There comes a point while playing through The Darkness II that the player finds themselves laughing; chuckling along with the ridiculous violence, the pithy remarks made by Jackie Estacado’s English minion or an off-the-cuff statement about how nice the mob boss’s hair is looking from one of his top goons. But then there’s a pause – should we be laughing at this game? This rather aptly dark tale of love and loss, betrayal, revenge, lies and (a lot of) murder – is it something we should be giggling about? Whatever your opinion on this, Digital Extremes seems to be of the opinion that Estacado’s tale, while not being transformed into an out-and-out comedy, does need a bit of a lighter heart and to be a lot more over-the-top than Starbreeze’s 2007 effort was.
It’s difficult not to dwell on the success of the last game: a masterpiece in atmospheric design, while it strayed a bit from the comic that spawned the licence it more than held its own from a gaming perspective, showing Starbreeze as one of the finer FPS developers around. Whoever took the helm for the sequel had a lot to live up to. And so Digital Extremes – multiplayer developer for some versions of Homefront and BioShock and creators of some of the most average titles ever made in the shape of Pariah and Dark Sector – took the reins. It’s no surprise that the sequel falls short of what the original managed to accomplish, even if the studio has taken The Darkness II in a direction all of its own… something that definitely should be commended.
This direction sees players ‘quad-wielding’ a lot of the time – a gun in each hand and a Darkness tentacle on each shoulder, all operated independently with a different shoulder button and making the player capable of some impressive gun-slap-shoot-tear combos. It’s definitely the most empowering incarnation of Estacado we’ve yet seen, and goes some way to making the player truly feel like they are something to be feared.
Skulking through levels, shattering lights and ripping enemies limb from limb probably shouldn’t be as satisfying as it is, but there’s a truly visceral contentment of sorts that comes when the man responsible for some serious personal anguish has his heart ripped out with your bare hands. For those not following closesly: The Darkness II is very violent indeed, to the point it includes an up-close execution called ‘Assecution’. Try not to picture it – the reality is worse.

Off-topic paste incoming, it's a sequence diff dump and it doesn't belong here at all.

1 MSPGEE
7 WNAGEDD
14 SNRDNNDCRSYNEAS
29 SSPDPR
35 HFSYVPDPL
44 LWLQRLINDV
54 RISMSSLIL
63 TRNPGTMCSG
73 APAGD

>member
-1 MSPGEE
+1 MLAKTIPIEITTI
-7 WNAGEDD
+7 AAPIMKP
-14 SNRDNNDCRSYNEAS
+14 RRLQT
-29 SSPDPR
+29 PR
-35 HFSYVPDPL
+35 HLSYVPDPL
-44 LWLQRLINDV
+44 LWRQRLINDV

But it works – it does feel utterly wanton, but it feels completely like it’s supposed to. The Darkness II has far more in common with the source material it comes from, and not just in the looks. The story and characters are closer to the comics, and the constant, never-ending cavalcade of violence stays just the right side of ludicrous for it to remain fit for purpose (even if it could hit the squeamish quite hard). It certainly isn’t an advert for the maturity of the gaming medium, but there’s more than enough room for a game like this that knows exactly what it wants to do – The Darkness II
wants to provide players with a good, solid distraction; escapism and a power trip of the simplest kind, wrapped up in a narrative that isn’t actually that bad. At least not in gaming terms, though it does leave plot holes and contradicts its own logic numerous times throughout (note to the developer: an iron maiden would likely kill a weakened man bereft of his life-maintaining superpowers).
Issues pop up throughout the game, though, and hold it back from being everything it could have been. The length of the single-player campaign clocks in at around four to six hours in total, and feels even briefer than that, with much of the action seeming to be relentless (and eventually fairly rote) gun battles. For a game without a huge online component – just the four-player Vendetta mode with its selection of missions and characters all to itself – that is a bit too short.
Then there’s the tentacle control, which can be unwieldy when it decides to be – and it decides to be just that quite often, grabbing a nearby car door when all you wanted was to rip a man’s head off. Most of the time it’s a mild irritation, but there can be times when it’s necessary that you grab an enemy – to harvest energy or ammo from them, for example – and your flailing Mike Patton-arm missing them and grabbing at thin air is not conducive to a frustration-free experience.
Speaking of frustration, some enemy types – mainly those that teleport about the level – step well beyond the realm of challenging and into a whole new world of hair-tearing fury. Throw in a handful of generally forgettable, sometimes insultingly cheap boss fights and you have a motley crew of antagonists that you don’t necessarily want to kill – you just want them all dead.
The Darkness II doesn’t entirely absolve itself of all the guilt it has in relation to its length – this is a pretty short single-player experience – and some irksome issues serve as definite sticking points. But the imagination on show and the fun to be had with being a quad-wielding (apologies for using the marketing term, but it fits) mob boss with very little left to lose almost makes up for the rather brusque experience. If The Darkness III were to combine the best of the first and second games, we’d have ourselves a winner for the ages – as it stands, we have a game definitely worth a playthrough, but probably not worth tripping over yourself to slap down the cash for.